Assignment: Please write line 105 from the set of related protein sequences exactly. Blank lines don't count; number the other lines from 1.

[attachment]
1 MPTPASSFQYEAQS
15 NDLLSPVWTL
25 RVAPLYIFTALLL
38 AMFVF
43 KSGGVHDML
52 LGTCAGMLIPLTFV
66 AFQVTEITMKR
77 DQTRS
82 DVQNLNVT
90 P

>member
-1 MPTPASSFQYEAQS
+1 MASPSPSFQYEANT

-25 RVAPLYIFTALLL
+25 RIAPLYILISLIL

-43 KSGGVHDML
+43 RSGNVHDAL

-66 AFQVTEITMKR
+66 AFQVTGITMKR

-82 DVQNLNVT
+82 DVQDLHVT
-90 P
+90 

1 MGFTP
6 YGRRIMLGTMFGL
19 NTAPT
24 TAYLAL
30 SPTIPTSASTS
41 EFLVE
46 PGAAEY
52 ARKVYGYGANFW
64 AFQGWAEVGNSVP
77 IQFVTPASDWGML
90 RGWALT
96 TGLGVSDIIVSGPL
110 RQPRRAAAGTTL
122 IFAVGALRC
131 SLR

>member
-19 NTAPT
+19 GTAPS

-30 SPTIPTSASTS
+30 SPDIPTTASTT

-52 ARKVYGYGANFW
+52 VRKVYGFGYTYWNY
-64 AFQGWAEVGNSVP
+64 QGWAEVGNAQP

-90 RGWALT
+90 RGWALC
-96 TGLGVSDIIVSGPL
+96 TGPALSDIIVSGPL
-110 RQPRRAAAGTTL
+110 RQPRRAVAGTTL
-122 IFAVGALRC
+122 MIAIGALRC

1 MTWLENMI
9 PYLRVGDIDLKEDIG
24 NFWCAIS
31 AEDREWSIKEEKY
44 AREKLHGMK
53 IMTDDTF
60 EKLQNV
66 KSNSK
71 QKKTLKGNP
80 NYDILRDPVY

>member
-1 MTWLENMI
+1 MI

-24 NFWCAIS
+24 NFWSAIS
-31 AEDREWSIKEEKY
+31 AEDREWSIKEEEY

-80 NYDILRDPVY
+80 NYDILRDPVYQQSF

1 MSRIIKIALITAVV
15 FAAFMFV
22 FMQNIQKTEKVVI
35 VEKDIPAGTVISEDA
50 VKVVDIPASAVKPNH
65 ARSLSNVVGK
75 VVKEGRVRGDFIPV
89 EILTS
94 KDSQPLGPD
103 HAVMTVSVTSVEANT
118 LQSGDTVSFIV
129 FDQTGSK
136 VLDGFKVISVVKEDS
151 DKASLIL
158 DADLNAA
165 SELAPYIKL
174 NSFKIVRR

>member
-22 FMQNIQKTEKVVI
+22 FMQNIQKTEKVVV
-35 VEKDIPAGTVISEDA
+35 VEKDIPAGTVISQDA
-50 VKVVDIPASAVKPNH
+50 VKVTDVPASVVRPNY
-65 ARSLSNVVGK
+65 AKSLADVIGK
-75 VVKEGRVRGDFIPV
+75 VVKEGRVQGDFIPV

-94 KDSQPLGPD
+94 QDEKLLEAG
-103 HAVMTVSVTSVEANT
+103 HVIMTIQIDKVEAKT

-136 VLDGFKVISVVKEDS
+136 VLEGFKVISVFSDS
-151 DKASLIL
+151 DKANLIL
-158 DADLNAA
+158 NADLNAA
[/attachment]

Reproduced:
-103 HAVMTVSVTSVEANT